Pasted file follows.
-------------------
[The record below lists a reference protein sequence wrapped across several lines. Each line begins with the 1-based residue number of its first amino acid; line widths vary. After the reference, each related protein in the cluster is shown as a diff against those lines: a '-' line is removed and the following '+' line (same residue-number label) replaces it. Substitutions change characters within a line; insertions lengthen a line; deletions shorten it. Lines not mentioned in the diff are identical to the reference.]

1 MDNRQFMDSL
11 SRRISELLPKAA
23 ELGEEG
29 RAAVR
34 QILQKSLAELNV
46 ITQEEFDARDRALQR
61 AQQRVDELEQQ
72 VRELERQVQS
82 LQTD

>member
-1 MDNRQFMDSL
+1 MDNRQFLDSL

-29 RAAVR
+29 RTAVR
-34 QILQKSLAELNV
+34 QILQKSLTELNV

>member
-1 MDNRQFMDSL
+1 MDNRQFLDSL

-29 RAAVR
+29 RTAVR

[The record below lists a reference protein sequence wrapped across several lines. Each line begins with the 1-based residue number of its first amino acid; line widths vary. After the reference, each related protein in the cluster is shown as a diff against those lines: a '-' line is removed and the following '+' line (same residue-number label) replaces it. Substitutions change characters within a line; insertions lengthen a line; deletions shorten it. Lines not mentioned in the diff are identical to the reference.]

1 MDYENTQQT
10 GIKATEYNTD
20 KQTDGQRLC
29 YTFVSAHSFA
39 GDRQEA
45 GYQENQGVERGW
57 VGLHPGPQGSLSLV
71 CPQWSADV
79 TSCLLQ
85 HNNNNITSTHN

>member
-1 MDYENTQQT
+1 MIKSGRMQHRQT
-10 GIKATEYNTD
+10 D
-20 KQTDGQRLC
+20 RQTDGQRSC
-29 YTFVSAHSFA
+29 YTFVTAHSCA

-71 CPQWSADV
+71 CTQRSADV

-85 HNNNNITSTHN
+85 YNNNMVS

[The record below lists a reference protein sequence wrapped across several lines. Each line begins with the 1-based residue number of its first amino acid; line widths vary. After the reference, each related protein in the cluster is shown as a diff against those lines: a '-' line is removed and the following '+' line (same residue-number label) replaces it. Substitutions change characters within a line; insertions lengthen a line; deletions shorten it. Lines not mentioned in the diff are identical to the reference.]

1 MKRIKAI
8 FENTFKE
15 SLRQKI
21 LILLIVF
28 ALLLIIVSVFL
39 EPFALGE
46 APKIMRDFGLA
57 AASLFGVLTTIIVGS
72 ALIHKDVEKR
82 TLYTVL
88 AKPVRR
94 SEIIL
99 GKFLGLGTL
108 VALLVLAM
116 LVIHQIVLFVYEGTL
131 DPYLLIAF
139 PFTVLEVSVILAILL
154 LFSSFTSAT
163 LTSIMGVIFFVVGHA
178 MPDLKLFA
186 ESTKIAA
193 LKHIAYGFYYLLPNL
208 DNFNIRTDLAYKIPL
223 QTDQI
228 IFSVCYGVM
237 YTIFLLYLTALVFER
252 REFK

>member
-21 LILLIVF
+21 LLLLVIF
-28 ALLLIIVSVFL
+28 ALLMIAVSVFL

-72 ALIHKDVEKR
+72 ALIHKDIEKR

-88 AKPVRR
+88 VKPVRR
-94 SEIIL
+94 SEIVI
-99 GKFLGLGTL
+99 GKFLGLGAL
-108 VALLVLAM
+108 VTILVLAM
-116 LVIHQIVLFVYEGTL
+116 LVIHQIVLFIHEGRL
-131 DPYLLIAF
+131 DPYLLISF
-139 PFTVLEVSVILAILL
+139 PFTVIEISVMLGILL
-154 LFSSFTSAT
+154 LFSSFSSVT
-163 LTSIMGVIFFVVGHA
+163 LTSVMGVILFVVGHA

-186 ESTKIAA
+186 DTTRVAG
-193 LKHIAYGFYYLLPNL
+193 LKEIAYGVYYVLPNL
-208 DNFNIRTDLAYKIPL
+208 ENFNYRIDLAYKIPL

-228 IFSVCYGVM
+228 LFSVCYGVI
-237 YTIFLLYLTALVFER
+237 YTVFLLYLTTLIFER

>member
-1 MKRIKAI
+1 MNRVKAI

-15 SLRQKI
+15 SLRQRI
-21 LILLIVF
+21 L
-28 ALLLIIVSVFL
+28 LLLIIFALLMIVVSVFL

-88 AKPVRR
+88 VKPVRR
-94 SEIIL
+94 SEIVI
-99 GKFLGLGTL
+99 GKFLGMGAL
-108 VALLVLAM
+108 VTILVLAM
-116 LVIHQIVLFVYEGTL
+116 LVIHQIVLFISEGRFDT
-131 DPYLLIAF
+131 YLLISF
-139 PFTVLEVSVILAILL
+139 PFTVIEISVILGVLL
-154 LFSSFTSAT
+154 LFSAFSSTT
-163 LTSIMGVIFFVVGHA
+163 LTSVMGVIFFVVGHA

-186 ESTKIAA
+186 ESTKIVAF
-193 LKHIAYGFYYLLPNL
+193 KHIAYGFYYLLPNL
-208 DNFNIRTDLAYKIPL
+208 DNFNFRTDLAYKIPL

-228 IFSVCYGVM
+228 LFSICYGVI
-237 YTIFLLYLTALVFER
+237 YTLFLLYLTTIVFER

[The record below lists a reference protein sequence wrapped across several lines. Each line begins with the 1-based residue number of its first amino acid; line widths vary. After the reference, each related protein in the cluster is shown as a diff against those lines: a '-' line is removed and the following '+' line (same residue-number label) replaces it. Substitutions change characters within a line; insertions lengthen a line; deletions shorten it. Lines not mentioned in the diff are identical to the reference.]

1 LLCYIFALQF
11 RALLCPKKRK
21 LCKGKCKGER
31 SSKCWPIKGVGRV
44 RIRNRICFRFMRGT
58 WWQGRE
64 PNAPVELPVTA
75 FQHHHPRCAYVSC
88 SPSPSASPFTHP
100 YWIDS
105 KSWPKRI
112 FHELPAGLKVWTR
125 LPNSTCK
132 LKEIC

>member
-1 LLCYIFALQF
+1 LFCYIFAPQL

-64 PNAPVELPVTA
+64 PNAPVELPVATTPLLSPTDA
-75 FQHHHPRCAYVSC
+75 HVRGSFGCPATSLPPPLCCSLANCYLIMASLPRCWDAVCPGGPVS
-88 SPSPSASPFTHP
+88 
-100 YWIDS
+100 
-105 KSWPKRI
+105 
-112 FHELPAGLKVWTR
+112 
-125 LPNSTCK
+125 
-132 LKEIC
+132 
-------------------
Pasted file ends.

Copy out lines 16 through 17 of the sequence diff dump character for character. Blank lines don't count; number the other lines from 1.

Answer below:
-34 QILQKSLAELNV
+34 QILQKSLTELNV